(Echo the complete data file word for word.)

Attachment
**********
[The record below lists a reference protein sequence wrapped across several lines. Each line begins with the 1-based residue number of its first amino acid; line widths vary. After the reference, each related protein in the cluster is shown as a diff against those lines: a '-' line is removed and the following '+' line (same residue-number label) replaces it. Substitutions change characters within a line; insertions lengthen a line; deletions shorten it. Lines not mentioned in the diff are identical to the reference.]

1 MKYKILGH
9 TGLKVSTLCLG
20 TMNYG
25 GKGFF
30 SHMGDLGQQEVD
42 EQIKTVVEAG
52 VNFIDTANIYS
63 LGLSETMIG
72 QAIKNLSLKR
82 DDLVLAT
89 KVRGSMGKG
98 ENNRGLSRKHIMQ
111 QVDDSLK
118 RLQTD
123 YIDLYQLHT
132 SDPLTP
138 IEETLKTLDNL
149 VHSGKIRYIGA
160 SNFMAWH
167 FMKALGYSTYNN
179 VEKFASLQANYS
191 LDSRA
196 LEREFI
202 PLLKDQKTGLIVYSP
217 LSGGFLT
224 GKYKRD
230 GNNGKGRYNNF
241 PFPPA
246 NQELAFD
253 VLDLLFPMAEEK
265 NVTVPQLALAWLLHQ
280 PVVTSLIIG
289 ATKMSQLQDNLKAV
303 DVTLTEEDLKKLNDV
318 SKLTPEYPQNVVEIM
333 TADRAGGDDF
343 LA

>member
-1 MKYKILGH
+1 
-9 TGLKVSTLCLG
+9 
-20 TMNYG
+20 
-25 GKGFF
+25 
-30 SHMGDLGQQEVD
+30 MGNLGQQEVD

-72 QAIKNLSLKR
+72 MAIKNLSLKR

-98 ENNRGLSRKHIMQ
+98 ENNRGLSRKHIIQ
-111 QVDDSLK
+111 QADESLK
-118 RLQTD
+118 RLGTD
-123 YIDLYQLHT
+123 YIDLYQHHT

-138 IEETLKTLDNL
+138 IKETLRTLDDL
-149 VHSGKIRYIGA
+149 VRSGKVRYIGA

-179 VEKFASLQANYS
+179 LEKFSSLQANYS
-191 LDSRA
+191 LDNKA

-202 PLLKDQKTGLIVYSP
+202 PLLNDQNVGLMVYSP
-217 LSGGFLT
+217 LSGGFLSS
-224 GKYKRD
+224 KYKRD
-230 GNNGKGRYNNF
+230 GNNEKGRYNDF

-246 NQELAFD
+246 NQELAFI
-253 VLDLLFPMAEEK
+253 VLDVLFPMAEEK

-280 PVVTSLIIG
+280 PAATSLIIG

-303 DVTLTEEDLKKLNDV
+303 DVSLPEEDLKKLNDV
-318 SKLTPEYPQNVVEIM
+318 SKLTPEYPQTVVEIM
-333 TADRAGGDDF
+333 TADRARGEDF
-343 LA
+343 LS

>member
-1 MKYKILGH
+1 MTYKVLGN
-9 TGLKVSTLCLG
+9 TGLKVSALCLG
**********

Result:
[The record below lists a reference protein sequence wrapped across several lines. Each line begins with the 1-based residue number of its first amino acid; line widths vary. After the reference, each related protein in the cluster is shown as a diff against those lines: a '-' line is removed and the following '+' line (same residue-number label) replaces it. Substitutions change characters within a line; insertions lengthen a line; deletions shorten it. Lines not mentioned in the diff are identical to the reference.]

1 MKYKILGH
9 TGLKVSTLCLG
20 TMNYG
25 GKGFF
30 SHMGDLGQQEVD
42 EQIKTVVEAG
52 VNFIDTANIYS
63 LGLSETMIG
72 QAIKNLSLKR
82 DDLVLAT
89 KVRGSMGKG
98 ENNRGLSRKHIMQ
111 QVDDSLK
118 RLQTD
123 YIDLYQLHT
132 SDPLTP
138 IEETLKTLDNL
149 VHSGKIRYIGA
160 SNFMAWH
167 FMKALGYSTYNN
179 VEKFASLQANYS
191 LDSRA
196 LEREFI
202 PLLKDQKTGLIVYSP
217 LSGGFLT
224 GKYKRD
230 GNNGKGRYNNF
241 PFPPA
246 NQELAFD
253 VLDLLFPMAEEK
265 NVTVPQLALAWLLHQ
280 PVVTSLIIG
289 ATKMSQLQDNLKAV
303 DVTLTEEDLKKLNDV
318 SKLTPEYPQNVVEIM
333 TADRAGGDDF
343 LA

>member
-1 MKYKILGH
+1 
-9 TGLKVSTLCLG
+9 
-20 TMNYG
+20 
-25 GKGFF
+25 
-30 SHMGDLGQQEVD
+30 MGNLGQQEVD

-72 QAIKNLSLKR
+72 MAIKNLSLKR

-98 ENNRGLSRKHIMQ
+98 ENNRGLSRKHIIQ
-111 QVDDSLK
+111 QADESLK
-118 RLQTD
+118 RLGTD
-123 YIDLYQLHT
+123 YIDLYQHHT

-138 IEETLKTLDNL
+138 IKETLRTLDDL
-149 VHSGKIRYIGA
+149 VRSGKVRYIGA

-179 VEKFASLQANYS
+179 LEKFSSLQANYS
-191 LDSRA
+191 LDNKA

-202 PLLKDQKTGLIVYSP
+202 PLLNDQNVGLMVYSP
-217 LSGGFLT
+217 LSGGFLSS
-224 GKYKRD
+224 KYKRD
-230 GNNGKGRYNNF
+230 GNNEKGRYNDF

-246 NQELAFD
+246 NQELAFI
-253 VLDLLFPMAEEK
+253 VLDVLFPMAEEK

-280 PVVTSLIIG
+280 PAATSLIIG

-303 DVTLTEEDLKKLNDV
+303 DVSLPEEDLKKLNDV
-318 SKLTPEYPQNVVEIM
+318 SKLTPEYPQTVVEIM
-333 TADRAGGDDF
+333 TADRARGEDF
-343 LA
+343 LS

>member
-1 MKYKILGH
+1 MTYKVLGN
-9 TGLKVSTLCLG
+9 TGLKVSALCLG